Figure 6 shows the Z, X, and Y rotation rates as a function of time for the first 213 hours after ejection from the Shuttle. These data were taken using a 64 second sampling period. The Z-axis rate drops from an initial 507º/s to 257º/s after 94.3 hours with an initial Z-axis 1/e decay time of ~140 hours (5.8 days). Over the same period, the X and Y axis rates increase from 19º/s to 107º/s. There are almost 12,000 time samples in Figure 6, so the oscillatory behavior of the X and Y axes, even though they are significantly undersampled, becomes a solid color.
Figure 6: Angular rates measured during the first 213 hours (~ 9 days) of flight (image credit: The Aerospace Corporation)
Spin-down - first 45 days:
Figure 7 shows the Z and Y rotation rates over the first 45 days of flight. The Y and X axes were sinusoidal over this time scale, but that structure is not visible at this image scale; there are 60,800 individual time steps shown with occasional data dropouts (also shown). The X-axis envelope is identical to the Y-axis envelope, so it is not plotted. After 25 days of flight, the second momentum wheel was activated less often and fewer discontinuities in the rotation rate data appear. The Z axis decay rate slows down and the rotation rate at 45 days is 8.2º/s. The Y-axis rates decrease at a much slower pace than the Z-axis. At 45 days, the X and Y axes have peak amplitudes of 20.4º and the LEO PSSCT is primarily in a flat spin.
Figure 7: Z-axis and Y-axis rotation rates for the first 45 days of flight (image credit: The Aerospace Corporation)
Spin-down - beyond 45 days:
The LEO PSSCT provided data for 109 days until March 18, 2009. During the period from 45 to 109 days, the LEO PSSCT was in a flat spin mode and continued to slow down. Figure 8 shows the Z and Y axis rotation rates from 45 to 90 days while Figure 9 shows the X-axis rate. On day 51, the spacecraft began spinning primarily about the Y-axis for 25 days.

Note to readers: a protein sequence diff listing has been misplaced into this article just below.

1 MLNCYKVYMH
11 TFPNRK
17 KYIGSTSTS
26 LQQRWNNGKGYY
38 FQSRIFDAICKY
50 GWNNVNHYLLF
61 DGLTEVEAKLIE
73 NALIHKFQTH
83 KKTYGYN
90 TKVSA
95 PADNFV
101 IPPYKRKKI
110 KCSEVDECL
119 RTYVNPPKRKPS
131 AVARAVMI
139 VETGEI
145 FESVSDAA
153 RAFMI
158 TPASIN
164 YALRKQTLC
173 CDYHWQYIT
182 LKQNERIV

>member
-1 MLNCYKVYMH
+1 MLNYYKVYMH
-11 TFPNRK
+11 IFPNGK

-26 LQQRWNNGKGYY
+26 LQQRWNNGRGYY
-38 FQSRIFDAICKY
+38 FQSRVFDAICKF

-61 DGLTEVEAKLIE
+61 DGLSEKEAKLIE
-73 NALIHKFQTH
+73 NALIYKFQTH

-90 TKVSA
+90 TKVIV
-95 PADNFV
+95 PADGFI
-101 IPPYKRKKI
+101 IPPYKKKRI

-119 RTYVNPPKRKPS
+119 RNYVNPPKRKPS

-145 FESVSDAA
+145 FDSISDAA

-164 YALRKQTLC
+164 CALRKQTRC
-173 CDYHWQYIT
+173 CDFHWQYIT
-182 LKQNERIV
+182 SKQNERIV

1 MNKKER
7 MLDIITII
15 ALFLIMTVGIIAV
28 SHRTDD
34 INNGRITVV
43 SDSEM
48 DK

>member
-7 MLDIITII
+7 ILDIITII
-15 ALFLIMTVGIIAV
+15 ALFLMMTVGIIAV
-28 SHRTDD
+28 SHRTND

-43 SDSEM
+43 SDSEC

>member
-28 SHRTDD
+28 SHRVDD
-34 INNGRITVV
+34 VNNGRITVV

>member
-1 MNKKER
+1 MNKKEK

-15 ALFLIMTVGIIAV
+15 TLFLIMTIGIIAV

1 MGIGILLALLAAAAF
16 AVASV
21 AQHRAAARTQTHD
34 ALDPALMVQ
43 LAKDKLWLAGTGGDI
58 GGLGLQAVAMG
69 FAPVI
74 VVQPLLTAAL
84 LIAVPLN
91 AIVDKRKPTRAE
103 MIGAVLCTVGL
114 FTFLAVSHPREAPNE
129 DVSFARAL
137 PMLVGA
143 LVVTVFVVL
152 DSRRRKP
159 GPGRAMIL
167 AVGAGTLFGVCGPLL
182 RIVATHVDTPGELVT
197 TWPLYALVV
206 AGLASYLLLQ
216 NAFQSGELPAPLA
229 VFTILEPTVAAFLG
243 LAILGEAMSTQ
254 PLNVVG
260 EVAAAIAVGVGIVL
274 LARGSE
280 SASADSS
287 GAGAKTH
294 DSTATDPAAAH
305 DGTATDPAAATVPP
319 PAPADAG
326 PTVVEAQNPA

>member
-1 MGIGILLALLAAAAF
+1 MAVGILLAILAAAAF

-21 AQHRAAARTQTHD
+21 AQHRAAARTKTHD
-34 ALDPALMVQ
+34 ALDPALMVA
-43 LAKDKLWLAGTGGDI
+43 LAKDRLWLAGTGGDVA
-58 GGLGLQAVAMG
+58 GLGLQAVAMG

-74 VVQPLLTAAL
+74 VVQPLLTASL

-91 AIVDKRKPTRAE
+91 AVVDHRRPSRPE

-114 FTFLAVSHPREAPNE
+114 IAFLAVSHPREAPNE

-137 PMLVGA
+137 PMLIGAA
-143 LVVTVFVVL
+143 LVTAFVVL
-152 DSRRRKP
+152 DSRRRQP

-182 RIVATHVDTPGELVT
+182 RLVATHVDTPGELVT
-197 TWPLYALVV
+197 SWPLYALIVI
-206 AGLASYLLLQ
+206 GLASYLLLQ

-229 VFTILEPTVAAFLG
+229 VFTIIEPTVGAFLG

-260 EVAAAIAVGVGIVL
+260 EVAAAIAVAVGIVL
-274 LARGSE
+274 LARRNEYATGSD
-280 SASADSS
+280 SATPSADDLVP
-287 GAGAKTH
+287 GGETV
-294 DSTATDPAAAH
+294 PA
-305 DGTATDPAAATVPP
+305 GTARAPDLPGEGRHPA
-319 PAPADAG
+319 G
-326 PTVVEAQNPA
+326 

The momentum wheel was briefly turned on on day 72 and that reversed the Y-axis rotation rate. X-axis rates generally decreased, with temporary increases after momentum wheel operations. Magnetic torque experiments started on day 73, when rotation rates were low enough to enable real-time torque control. The spacecraft was now subject to operator-induced changes in spacecraft angular momentum. By day 90, all rotation rates were below 5º/s.
Figure 8: Measured Z and Y-axis rotation rates between 45 and 90 days (image credit: The Aerospace Corporation)
Figure 9: Measured X-axis rotation rates between 45 and 90 days (image credit: The Aerospace Corporation)
1) Siegfried W. Janson, David A. Hinkley, “Spin Dynamics of the Pico Satellite Solar Cell Testbed Spacecraft,” Proceedings of the 23nd Annual AIAA/USU Conference on Small Satellites, Logan, UT, USA, Aug. 10-13, 2009, SSC09-IV-5
2) E. J. Simburger, S. Liu, J. Halpine, D. Hinkley, J. R. Srour, D. Rumsey, H. Yoo, “Pico Satellite Solar Cell Testbed (PSSC Testbed),” Proceedings of 2006 IEEE 4th World Conference on Photovoltaic Energy Conversion, Waikoloa, Hawaii, USA, Vol. 2, pp. 1961-1963, May 7-12, 2006., ISBN: 1-4244-0017-1
3) Analog Devices data sheet:, URL: http://www.analog.com/static/imported-files/data_sheets/ADIS16250_16255.pdf
4) Analog Devices data sheet:, URL: http://www.analog.com/static/imported-files/data_sheets/ADIS16003.pdf
5) Siegfried W. Janson, “Micro/Nanotechnology for Picosatellites,” Proceedings of the 22nd Annual AIAA/USU Conference on Small satellites, Logan Utah, USA, Aug. 11-14, 2008, .SSC08-VII-6
The information compiled and edited in this article was provided by Herbert J. Kramer from his documentation of: "Observation of the Earth and Its Environment: Survey of Missions and Sensors" (Springer Verlag) as well as many other sources after the publication of the 4th edition in 2002. - Comments and corrections to this article are always welcome for further updates.